I lie in wait. As poetic, or creepy, as that sounds it’s true. She comes by on occasion, but she’s always here come Halloween. Giggling echoes around the canyon that surrounds these parts, separating me from the town, my former home.
She’s not alone. This time of year she’s not without the crowd of buff guys. They strut and puff like they’re ready to save her from a burning building or a shark attack or the Zombie apocalypse. They act like they have no fear. Whether they’re as thin as I wish I was, or as wide, whether muscles ripple at the slightest flex or if they have legs as thick as tree trunks. I try not to be jealous, I shouldn’t feel anything considering.
Every year I wait. The trees lose their leaves, become big sticks with smaller sticks jutting out. The crunch of frosted ground under feet. I sense animals around. Especially when they relieve themselves nearby and I wait. I wait for the day when she’ll come in costume with a group of others. You’d think after four years there’d be some suspicion, but in a town as small as ours (population 2000 and counting) it’s the only ‘exciting’ thing to do on All Hallow’s Eve.
She’s in front, leading the way with a flashlight. Her outfit is a flashflight. She has a sparkly tiara in her hair. Her dress is neon green with glitter around the edges and translucent, again glittery, wings. I wait for her smile and she does as she gets closer through the brush and vines growing outward, sticking me as they get longer and thornier, and more aggressive, feels like they tie me down. I couldn’t leave even if I wanted to.
There are four girls and four guys. All in costumes. The girls wear things too short and tight. The guys are superheroes (real original guys). Seeing her up close with glitter around her eyelids and in her lipstick, she shines. Everyone is dull next to her.
I want to touch her, hold her hand. We almost, once. Before. Creak. I try to get closer, creak. No use.
“Augh, this house is ugly,” one of the girls says. She sticks her tongue out my way. Wish I could do the same. The door opens and shuts startling them all. It’s the closest I can get. The girls, except for her, jump and the guys are quickly at their side.
She steps closer though. She smiles as she approaches and I wonder if she can see down to the core me. When we were kids, before everything happened she grinned at me not because her mom forced her to but because she wanted to. That’s what she told me. Before the accident. Before I got stuck and could only see her from afar.
“Babe, where you going?” Superdouche asks.
Over her shoulder she says, “I’m not your babe!” Snickers ensue and the guy swipes an arm at her as though she’s not worth anything anymore.
She comes up the path waving the flashlight.
She whistles. “The vines grew long.”
Her hand lands on the front of the house, where the doorbell would be if anyone else cared to come by. Her touch against the wood is a warm print that spreads. Lights flicker on and I feel her light by the briefest of contact. Just like in the hospital. When she put her hand on my back and said “It’s okay.” As soon as I had her I lost her. That’s what hurts the most.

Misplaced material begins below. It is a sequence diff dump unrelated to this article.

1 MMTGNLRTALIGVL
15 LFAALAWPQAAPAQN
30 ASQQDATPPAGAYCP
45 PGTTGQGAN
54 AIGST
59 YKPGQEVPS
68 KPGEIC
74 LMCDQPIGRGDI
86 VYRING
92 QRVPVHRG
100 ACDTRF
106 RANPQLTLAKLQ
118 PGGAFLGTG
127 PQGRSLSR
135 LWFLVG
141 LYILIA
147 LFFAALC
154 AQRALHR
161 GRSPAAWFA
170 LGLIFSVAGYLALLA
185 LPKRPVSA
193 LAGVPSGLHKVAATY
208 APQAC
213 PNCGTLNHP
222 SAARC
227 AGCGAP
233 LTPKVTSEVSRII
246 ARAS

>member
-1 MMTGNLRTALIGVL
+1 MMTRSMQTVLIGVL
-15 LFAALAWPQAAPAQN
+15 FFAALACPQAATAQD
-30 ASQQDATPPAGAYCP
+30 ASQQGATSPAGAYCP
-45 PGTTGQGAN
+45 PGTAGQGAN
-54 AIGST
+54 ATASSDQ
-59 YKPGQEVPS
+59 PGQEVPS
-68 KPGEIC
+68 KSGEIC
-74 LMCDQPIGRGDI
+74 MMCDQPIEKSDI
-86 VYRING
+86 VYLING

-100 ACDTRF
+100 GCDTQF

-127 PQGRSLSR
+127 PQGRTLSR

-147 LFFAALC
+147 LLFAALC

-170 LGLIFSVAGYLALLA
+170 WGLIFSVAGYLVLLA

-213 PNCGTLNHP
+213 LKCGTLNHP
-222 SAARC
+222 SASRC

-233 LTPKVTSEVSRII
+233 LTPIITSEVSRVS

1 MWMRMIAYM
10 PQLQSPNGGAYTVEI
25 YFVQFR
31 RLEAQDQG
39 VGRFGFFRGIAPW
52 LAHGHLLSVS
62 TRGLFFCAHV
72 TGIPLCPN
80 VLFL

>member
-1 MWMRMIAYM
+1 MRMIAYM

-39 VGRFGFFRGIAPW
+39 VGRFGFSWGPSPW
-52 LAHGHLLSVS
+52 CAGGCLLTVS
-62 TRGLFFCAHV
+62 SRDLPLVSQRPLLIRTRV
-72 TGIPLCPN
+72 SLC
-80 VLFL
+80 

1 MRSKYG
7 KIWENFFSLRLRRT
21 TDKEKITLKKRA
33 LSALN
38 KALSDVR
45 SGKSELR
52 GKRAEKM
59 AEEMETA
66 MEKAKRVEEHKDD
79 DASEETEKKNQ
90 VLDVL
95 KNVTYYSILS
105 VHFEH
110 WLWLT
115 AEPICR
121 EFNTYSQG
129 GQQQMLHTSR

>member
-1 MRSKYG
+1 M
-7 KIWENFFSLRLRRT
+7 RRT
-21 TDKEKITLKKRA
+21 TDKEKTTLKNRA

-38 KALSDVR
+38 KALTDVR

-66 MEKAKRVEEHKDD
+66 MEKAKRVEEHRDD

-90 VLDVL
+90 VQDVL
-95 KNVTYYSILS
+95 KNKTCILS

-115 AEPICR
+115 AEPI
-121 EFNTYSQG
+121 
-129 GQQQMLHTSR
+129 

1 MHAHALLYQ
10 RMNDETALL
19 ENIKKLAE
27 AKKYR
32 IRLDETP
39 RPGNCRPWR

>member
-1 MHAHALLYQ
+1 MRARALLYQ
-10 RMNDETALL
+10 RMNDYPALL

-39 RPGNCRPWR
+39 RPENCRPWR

“They miss you,” she says petting the door frame.
Are they the only ones? I wish I could say something, more. The most I can offer is a retraction of the shade but then it falls off the hinges.
“Creepy much?” the same girl calls from behind.
One of the guys wraps his arms around her and lifts her up. She giggles and screams, a flirty mix, for him to put her down.
She faces the group. “Come inside! See the haunted house for yourselves!” She crosses her eyes and wiggles her fingers in the air like she’s a puppeteer.
The door opens. The guys step up first. She steps to the side to let everyone in.
“You coming?” Superdouche asks.
“Be right in,” she purrs. He winks at her, punches the wall as if for good measure. Her face goes flat and she nods. My cue.
I seal it up like it’s Fort Knox.
“Hey!” Superdouche yells. He starts pounding on the door, another goes at the wall, one guy picks up one of the fallen lamps and hits the window. It’s like my insides are being blown out with each bit of force. The girls scream, their heels scrape the floor. I let loose. The lights flicker, the gas starts up, and soon everyone is very quiet.
She waits. So do I.
After a bit she asks, “Did it work this time?”
I try flexing arms but my reach doesn’t extend beyond the boards that creak and are weathered. I can feel termites burrowing in. Beyond the light fixtures and surges of electricity and the gas and those of them on the floor board. Beyond the vines sticking into the surface and creeping inside as well.
I wish I could tell her it worked. Another year and we’ll have to figure out a new way to get my life force out of this house and back into a human body.
She sighs. Leans her body against me. It’s always this point that I wish I had arms to hug her, to snake around her waist and feel her heartbeat against mine. I wanted to live longer and I wanted her. This is the cost.
“I’ll try harder. I swear, I’ll try harder.’” She starts down the pathway before rushing back. Kissing the window she leaves a glitter print of lips. I’ll hold onto that until the elements wash it away, until I’m finally free.
Photo by: Elephi Pelephi
Story by: Jenn Baker